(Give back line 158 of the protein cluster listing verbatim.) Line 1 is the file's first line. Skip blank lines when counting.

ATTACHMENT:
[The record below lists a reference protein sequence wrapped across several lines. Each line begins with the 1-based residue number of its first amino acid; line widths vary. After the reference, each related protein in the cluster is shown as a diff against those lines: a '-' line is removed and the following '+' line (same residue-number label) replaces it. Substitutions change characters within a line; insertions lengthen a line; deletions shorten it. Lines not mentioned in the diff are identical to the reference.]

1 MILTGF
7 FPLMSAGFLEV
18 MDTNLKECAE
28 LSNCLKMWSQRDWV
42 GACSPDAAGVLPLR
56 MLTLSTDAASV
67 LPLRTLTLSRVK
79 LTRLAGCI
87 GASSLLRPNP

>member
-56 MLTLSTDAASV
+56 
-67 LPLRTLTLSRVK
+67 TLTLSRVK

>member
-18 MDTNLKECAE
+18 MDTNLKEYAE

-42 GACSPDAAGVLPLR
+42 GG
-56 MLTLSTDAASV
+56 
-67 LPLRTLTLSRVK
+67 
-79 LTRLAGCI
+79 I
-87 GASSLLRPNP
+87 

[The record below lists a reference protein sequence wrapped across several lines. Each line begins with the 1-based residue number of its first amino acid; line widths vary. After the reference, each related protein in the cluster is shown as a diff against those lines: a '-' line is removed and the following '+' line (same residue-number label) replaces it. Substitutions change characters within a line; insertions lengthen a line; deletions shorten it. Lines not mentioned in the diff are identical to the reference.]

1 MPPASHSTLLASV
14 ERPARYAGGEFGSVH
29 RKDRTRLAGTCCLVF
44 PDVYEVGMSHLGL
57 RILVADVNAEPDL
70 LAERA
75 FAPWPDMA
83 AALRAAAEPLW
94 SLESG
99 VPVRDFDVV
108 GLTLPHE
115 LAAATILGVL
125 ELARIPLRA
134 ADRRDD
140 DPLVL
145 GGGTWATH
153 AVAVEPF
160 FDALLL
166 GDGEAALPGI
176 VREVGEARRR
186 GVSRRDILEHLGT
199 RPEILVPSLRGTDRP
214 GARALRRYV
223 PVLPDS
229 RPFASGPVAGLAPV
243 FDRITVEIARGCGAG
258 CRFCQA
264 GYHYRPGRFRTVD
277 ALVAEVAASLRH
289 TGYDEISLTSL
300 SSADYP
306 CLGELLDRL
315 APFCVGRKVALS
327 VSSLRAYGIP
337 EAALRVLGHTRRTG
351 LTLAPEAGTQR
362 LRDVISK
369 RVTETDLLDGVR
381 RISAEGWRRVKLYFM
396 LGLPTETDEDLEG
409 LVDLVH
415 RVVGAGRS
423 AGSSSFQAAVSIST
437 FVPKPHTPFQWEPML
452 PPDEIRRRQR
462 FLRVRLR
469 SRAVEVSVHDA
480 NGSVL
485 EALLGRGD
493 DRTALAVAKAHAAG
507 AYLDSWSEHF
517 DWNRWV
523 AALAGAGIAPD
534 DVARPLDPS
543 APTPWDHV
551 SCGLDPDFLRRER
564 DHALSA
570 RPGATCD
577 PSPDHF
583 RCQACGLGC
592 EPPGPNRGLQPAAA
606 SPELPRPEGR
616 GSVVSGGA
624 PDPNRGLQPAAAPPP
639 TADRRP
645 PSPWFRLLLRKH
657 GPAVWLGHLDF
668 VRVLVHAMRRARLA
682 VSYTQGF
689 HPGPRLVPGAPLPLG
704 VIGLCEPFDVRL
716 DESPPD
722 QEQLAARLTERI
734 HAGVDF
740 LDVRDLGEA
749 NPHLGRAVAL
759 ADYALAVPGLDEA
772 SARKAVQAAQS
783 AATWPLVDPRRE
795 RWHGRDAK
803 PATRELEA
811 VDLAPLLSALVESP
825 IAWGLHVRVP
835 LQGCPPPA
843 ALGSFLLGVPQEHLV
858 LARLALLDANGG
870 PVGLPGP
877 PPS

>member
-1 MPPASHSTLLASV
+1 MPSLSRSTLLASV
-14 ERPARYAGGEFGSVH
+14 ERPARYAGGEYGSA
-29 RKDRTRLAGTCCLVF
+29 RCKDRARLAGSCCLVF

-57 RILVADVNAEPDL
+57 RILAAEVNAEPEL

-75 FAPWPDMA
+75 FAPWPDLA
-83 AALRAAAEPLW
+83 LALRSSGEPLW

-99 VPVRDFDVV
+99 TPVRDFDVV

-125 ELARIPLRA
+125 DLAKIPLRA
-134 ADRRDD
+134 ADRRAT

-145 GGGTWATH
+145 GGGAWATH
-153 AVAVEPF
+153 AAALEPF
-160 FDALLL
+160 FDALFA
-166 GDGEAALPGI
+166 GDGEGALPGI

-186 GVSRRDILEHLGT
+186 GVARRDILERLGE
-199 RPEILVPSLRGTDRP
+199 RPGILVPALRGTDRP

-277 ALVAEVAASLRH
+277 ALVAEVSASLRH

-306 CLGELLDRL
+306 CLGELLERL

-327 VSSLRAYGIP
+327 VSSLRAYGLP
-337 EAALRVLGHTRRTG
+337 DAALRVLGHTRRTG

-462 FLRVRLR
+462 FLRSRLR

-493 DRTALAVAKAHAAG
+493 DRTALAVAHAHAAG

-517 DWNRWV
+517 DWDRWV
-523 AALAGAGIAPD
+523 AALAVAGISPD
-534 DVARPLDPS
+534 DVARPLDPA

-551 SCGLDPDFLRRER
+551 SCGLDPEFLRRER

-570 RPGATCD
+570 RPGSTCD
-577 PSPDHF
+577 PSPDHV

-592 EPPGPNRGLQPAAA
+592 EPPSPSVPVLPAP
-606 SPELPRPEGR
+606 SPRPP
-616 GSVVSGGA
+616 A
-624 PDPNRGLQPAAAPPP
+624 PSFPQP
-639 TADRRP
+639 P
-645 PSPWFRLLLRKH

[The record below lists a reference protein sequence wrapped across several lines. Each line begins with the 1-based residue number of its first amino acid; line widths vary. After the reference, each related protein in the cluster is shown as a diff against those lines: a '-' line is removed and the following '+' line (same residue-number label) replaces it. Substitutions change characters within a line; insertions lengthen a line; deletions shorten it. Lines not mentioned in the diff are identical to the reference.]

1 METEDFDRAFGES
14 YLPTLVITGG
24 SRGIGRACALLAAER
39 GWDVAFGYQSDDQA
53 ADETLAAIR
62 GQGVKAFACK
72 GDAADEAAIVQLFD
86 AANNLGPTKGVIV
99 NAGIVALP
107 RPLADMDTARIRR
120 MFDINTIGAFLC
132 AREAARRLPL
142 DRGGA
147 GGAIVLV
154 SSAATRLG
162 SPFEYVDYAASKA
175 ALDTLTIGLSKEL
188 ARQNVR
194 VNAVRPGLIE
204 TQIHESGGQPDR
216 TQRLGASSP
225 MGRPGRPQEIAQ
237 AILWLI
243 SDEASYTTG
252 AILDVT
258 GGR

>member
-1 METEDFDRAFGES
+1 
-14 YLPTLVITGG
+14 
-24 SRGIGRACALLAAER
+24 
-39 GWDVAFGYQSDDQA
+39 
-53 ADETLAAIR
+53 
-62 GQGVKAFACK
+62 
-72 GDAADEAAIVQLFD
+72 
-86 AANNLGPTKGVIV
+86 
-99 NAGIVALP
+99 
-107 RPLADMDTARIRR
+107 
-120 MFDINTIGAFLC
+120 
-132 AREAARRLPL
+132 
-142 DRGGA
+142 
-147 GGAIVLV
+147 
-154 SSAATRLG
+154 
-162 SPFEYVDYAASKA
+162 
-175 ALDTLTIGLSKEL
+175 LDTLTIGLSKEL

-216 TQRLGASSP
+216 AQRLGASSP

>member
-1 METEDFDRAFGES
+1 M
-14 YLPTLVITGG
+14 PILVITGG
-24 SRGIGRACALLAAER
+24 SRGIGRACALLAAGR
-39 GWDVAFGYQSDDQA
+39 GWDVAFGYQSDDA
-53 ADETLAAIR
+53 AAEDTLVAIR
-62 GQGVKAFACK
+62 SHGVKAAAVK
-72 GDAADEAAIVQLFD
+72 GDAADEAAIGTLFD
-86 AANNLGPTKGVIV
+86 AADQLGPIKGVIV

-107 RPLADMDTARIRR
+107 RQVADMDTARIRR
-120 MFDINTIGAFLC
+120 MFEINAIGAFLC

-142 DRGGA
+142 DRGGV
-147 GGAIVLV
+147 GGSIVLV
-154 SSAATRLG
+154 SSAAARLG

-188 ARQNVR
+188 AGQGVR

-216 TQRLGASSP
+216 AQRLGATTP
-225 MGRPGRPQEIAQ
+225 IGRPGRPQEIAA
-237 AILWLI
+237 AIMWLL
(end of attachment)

+462 FLRSRLR